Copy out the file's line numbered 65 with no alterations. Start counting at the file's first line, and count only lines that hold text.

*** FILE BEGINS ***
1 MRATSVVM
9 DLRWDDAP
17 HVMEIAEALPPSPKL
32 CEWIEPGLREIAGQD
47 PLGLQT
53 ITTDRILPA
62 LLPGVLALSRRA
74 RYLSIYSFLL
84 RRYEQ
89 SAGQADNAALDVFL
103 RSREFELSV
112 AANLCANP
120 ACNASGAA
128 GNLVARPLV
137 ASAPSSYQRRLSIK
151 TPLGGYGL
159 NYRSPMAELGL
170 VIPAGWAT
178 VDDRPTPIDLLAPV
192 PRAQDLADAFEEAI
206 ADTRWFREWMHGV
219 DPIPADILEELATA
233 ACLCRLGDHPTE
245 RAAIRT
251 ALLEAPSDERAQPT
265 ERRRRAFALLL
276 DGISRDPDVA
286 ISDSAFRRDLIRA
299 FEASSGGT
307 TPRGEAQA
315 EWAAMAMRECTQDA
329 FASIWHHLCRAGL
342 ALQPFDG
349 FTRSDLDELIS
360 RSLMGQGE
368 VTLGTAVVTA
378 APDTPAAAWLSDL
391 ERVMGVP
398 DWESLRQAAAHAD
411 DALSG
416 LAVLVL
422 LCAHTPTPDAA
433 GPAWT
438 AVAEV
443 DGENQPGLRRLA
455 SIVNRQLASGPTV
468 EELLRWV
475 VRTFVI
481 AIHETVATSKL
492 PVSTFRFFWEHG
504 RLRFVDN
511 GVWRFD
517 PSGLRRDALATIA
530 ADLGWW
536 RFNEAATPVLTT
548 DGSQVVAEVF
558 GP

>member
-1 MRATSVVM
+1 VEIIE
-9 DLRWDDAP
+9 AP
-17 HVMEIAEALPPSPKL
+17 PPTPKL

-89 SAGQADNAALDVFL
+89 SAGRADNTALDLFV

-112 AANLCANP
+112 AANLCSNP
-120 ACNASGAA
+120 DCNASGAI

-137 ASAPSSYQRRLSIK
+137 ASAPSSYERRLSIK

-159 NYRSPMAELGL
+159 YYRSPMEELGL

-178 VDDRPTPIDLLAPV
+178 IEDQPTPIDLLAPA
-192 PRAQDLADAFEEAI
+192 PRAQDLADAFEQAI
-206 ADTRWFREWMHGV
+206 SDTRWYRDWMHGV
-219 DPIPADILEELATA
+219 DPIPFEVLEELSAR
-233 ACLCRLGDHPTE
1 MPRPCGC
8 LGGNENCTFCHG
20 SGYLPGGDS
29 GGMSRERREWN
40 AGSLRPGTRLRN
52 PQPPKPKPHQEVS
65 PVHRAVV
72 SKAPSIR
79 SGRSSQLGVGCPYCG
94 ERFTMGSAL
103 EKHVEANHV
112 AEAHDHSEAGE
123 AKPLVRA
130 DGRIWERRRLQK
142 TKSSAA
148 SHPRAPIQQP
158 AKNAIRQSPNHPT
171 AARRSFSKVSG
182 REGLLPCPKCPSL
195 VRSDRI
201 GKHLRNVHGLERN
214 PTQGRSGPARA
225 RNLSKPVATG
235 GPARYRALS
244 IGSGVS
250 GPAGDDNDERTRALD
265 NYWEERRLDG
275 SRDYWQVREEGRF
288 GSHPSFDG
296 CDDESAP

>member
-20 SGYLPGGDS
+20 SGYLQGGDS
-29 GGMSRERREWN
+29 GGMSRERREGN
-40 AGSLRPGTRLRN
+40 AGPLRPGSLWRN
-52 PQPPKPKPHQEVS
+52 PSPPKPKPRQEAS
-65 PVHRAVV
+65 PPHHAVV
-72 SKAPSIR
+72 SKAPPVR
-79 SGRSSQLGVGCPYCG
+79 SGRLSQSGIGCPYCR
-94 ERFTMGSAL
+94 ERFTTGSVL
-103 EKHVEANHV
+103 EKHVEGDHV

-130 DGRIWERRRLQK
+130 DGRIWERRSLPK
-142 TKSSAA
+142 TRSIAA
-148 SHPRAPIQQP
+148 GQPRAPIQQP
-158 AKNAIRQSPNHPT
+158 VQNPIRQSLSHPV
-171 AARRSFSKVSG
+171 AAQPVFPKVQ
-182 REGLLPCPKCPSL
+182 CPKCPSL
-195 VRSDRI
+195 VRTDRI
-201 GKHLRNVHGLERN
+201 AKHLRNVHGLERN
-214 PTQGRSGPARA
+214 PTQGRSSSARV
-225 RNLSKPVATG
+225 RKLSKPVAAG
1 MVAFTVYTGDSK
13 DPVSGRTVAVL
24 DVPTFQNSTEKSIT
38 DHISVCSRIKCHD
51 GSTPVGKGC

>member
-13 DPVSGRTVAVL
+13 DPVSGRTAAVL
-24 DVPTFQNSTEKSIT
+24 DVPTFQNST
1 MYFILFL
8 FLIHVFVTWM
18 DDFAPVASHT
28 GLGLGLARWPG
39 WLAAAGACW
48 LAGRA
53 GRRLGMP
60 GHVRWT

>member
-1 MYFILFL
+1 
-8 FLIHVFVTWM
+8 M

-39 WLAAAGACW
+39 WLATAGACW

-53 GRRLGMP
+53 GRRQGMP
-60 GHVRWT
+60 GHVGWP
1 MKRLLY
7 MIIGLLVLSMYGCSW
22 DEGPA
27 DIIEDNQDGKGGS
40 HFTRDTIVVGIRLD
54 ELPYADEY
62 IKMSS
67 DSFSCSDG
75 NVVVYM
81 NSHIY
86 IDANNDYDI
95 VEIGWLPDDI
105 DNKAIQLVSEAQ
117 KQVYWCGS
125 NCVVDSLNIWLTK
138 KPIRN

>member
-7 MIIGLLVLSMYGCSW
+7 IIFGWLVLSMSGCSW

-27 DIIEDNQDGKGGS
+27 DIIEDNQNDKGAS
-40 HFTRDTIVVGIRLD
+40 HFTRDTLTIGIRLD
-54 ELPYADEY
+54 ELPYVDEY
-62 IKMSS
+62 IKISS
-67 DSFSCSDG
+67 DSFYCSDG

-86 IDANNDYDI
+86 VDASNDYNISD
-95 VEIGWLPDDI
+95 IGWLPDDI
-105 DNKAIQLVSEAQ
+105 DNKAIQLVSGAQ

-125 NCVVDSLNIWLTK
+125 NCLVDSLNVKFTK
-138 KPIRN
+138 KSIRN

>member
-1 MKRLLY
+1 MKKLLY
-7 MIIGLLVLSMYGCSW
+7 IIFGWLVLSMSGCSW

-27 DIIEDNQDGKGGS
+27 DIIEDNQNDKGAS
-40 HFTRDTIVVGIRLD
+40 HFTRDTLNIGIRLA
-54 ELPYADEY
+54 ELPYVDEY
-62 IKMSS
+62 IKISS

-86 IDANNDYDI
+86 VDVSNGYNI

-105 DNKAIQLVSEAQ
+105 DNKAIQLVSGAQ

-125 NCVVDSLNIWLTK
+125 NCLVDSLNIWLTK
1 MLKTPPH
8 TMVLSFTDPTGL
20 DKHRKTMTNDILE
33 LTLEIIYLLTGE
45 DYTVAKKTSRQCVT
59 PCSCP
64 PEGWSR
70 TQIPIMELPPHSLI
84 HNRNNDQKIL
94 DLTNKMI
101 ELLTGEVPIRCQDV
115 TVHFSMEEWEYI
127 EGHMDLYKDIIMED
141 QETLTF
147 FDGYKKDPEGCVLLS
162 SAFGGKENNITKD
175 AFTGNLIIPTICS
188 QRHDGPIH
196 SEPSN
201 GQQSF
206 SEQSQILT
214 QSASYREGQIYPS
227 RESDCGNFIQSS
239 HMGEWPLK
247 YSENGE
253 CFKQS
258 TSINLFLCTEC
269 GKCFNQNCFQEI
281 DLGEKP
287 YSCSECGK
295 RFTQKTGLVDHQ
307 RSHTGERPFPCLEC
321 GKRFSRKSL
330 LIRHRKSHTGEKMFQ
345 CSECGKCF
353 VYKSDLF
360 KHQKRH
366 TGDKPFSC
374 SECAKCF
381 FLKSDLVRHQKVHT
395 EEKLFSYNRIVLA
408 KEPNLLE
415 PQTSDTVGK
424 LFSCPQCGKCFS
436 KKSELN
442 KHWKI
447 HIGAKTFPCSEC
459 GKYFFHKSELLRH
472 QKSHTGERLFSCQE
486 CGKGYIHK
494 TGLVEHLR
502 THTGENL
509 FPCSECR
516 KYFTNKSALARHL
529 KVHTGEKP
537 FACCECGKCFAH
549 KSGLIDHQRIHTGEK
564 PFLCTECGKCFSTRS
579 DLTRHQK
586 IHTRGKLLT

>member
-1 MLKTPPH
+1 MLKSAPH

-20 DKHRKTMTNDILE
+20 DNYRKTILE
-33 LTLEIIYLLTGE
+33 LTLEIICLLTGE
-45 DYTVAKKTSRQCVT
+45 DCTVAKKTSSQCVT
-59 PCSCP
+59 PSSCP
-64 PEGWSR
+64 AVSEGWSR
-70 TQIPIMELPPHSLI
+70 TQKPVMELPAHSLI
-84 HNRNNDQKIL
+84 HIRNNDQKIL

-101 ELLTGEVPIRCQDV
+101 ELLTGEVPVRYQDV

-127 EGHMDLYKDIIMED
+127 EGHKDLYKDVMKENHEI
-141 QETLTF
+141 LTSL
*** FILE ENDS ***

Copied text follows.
-89 SAGQADNAALDVFL